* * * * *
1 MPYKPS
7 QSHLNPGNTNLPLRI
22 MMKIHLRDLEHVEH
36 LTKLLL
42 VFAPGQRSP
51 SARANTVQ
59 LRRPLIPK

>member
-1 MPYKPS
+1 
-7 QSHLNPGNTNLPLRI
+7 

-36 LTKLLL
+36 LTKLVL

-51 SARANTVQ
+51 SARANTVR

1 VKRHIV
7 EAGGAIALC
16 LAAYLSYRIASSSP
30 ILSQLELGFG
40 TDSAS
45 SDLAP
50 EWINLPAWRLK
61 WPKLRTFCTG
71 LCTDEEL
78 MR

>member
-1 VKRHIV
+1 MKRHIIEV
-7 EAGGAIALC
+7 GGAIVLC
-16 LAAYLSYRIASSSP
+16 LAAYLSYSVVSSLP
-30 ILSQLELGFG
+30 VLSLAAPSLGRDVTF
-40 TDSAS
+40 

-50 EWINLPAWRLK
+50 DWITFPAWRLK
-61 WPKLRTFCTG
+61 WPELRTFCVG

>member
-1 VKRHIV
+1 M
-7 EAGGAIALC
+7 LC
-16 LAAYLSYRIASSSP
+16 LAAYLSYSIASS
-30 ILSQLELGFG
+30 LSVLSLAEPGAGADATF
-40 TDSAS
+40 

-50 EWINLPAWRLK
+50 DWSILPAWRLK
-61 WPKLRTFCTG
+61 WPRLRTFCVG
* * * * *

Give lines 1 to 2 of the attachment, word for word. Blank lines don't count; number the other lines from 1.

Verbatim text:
1 MPYKPS
7 QSHLNPGNTNLPLRI